UK announces plan to ban ivory sales

The UK will impose a ban on ivory sales to help bring an end to the poaching of elephants, under plans announced by Environment Secretary Michael Gove on Friday.

The Environment Secretary said the proposals will protect elephants and help combat poaching by removing opportunities for criminals to trade illegally-poached ivory. The plans will be subject to a 12 week consultation.

A statement from the UK Department of Environment, Food and Rural affairs lamented that the number of elephants has declined by almost a third in the last decade and around 20,000 a year are still being slaughtered due to the global demand for ivory.

“If current rates of poaching continue, elephants could become extinct within decades in some African countries, meaning that future generations of children may only see these majestic creatures alive in zoos”, it added.

It posited further that “the decline of elephants would also deprive some of the poorest countries in the world of their valuable natural capital, affecting economic growth and sustainable development.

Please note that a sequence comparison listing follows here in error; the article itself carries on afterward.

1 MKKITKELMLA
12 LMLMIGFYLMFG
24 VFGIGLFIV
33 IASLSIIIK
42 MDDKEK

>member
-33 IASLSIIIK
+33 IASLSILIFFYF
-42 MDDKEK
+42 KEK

“As profits become ever greater, the illegal wildlife trade has become a transnational organised enterprise, estimated to be worth up to £17 billion a year”.

Environment Secretary Michael Gove said: “The decline in the elephant population fuelled by poaching for ivory shames our generation. The need for radical and robust action to protect one of the world’s most iconic and treasured species is beyond dispute.

Ivory should never be seen as a commodity for financial gain or a status symbol – so we want to ban its sale.

These plans will put the UK front and centre of global efforts to end the insidious trade in ivory.

The consultation proposes four categories of exemptions:

  • musical instruments;
  • items containing only a small proportion of ivory, a de minimis exemption;
  • items of significant historic, artistic or cultural value;
  • sales to and between museums

The government will work with conservationists, the arts and antiques sectors and other interested parties through the consultation period on exactly how these exemptions can be defined, implemented and enforced so as to ensure there is no room for loopholes which continue to fuel the poaching of elephants.



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